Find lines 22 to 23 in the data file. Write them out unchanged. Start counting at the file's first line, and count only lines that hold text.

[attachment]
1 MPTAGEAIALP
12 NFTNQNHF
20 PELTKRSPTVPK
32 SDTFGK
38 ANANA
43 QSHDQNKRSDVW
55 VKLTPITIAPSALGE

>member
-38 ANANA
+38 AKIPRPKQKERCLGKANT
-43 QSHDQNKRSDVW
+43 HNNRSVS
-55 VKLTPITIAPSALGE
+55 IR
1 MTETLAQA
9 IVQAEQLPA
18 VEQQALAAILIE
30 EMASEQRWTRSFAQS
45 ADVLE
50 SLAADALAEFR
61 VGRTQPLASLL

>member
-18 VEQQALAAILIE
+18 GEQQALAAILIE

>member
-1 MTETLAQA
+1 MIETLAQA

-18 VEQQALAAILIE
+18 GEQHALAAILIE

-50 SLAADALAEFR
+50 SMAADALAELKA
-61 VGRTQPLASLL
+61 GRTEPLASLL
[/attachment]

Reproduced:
>member
-18 VEQQALAAILIE